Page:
Definitely. I’ve been focusing more on understanding the capabilities of the API for now before getting deep into the .lua files. I’m usually really good at understanding new programming languages, and it seems very similar to python, but I’m having a hard time figuring out where variables are coming from. It also took me some googling to figure out that lua ‘tables’ are just arrays, and not a reference to a db. I also wish you could run functions directly from the console like you can with javascript.

Anyways, I completely agree about about the centralized spot, and not quite enough for a wiki, that’s why I was planning on tagging all the posts with [Collective Knowledge] for now, I just wasn’t sure if it would be better off here or in the modding category.

If that works for you, go for it, but I’d advise looking through the Lua files anyway. All those JSON files are being consumed in the Lua scripts, so rather than guessing what each JSON property does, you can see exactly what they do in Lua.

You can’t run functions quite like from the browser console with Javascript, but there is an in-game console which you can enrich with your own functions (ctrl+shift+c to open). It already comes with a very generic command that can call pretty much any Lua function in the game. I also wrote a post about how to add your own functions to it.

What variables confuse you? Some quick personal notes first:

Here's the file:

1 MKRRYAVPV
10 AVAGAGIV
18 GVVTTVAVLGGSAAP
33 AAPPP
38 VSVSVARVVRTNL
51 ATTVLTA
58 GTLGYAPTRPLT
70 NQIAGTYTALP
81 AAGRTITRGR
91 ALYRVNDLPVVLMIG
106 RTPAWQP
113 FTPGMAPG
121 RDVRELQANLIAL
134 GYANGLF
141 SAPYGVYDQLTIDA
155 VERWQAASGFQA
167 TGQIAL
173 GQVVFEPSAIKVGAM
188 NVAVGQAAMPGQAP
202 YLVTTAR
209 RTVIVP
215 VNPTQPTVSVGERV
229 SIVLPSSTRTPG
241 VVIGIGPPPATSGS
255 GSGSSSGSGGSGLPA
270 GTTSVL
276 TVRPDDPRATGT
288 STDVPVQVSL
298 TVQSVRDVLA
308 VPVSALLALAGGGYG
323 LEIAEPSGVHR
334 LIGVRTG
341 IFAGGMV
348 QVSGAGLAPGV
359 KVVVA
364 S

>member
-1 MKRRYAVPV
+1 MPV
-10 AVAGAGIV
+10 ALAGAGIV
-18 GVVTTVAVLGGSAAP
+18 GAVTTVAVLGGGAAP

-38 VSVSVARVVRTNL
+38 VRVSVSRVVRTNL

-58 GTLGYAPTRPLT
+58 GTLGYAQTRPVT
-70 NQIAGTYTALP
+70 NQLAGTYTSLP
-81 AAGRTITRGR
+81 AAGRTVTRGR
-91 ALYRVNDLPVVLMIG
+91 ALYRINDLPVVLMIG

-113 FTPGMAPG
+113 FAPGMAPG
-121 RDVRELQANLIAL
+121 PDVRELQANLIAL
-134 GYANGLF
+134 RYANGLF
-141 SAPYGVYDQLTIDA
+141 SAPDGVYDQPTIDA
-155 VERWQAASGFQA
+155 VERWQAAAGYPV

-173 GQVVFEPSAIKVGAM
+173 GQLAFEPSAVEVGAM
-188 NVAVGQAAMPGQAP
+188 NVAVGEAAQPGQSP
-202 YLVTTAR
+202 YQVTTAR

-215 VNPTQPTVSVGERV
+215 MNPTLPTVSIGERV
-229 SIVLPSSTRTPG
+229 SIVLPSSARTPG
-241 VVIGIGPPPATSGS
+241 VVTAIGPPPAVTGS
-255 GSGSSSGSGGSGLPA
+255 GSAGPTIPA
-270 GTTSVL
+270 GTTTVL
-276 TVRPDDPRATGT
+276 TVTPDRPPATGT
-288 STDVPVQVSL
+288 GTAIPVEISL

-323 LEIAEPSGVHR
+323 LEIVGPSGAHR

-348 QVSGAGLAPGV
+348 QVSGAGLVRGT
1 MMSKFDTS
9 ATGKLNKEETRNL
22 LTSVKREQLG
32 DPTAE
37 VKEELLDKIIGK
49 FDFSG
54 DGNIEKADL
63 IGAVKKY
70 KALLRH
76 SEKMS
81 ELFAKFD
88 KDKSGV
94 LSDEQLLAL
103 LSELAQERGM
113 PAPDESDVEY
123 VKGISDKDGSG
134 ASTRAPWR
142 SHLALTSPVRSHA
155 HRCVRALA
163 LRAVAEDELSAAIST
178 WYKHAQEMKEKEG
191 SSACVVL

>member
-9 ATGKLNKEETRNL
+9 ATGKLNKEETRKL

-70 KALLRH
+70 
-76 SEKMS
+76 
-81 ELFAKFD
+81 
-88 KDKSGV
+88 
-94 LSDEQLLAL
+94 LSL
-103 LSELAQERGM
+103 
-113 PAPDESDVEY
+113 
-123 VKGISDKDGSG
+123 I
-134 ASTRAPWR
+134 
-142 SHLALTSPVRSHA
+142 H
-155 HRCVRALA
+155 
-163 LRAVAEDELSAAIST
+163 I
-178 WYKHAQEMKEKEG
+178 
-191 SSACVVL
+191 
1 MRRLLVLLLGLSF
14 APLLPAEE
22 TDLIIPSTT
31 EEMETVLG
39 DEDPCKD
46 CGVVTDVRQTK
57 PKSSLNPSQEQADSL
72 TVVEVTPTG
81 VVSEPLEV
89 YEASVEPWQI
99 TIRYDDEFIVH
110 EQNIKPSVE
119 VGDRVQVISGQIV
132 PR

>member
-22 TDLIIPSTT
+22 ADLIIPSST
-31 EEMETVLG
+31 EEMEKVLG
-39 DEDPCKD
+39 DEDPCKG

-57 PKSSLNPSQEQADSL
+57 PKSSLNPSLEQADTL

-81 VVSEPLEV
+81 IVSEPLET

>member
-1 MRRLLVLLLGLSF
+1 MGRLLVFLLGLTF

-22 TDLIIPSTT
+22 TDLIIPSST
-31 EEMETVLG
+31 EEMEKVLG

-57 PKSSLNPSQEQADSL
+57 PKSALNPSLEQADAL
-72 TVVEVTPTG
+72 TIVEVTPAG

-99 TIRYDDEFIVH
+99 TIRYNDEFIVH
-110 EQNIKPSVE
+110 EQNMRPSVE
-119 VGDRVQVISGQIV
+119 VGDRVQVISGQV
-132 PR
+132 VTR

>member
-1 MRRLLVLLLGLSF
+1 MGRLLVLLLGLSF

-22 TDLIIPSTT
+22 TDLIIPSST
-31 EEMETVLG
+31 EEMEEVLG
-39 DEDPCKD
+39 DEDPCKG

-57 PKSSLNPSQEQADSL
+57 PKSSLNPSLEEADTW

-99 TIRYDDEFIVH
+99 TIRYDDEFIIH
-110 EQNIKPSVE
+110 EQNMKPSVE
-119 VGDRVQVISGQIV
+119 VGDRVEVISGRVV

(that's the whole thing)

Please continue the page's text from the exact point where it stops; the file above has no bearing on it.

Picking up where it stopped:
• The ones that say stuff like self._sv.some_variable are variables that get hard-saved to the entity (that is, they will be accessible if the game is exited and re-loaded).
  • Some variables are imported, but I assume you figured those out.
  • Some variables are global, and are initialized at game start in client and server init lua scripts. Others are global with a nebulous source (such as the radiant mod).

For the most part, it seems like it’s easiest to find an existing asset that does something similar to what you need, and then copy/modify it to fit your ways. If Radiant is accessing the stonehearth variable in a random file that you haven’t seen declared before, you can probably access it in your own files, too.


Also, no, I’d say the Mods category is for completed/wip mods. Here we aren’t really talking about specific mods, but about the process of mod making.

I use commands from the debug tool quite often. (You can also save a finger and just hit ctrl+c to open the console) I was also just looking at that post, good stuff!

Is there somewhere I can look that you know of to see everything stored in _sv?

Will be my next on my reading list.

I noticed there are a lot more posts for help there than here.

@8BitCrab Do you think you could turn this into a wiki post in case anyone else feels like digging into any of this further?

1 Like